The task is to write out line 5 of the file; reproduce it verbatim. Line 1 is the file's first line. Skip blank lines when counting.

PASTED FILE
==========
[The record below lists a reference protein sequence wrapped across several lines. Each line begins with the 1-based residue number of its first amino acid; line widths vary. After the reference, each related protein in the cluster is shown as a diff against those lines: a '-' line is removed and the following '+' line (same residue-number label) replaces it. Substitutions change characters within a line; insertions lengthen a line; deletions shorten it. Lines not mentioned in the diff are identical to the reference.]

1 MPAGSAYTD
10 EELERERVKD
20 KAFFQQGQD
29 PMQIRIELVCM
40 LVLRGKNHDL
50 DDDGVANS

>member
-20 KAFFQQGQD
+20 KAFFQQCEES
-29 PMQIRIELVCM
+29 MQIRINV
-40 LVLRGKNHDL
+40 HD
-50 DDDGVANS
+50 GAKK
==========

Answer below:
29 PMQIRIELVCM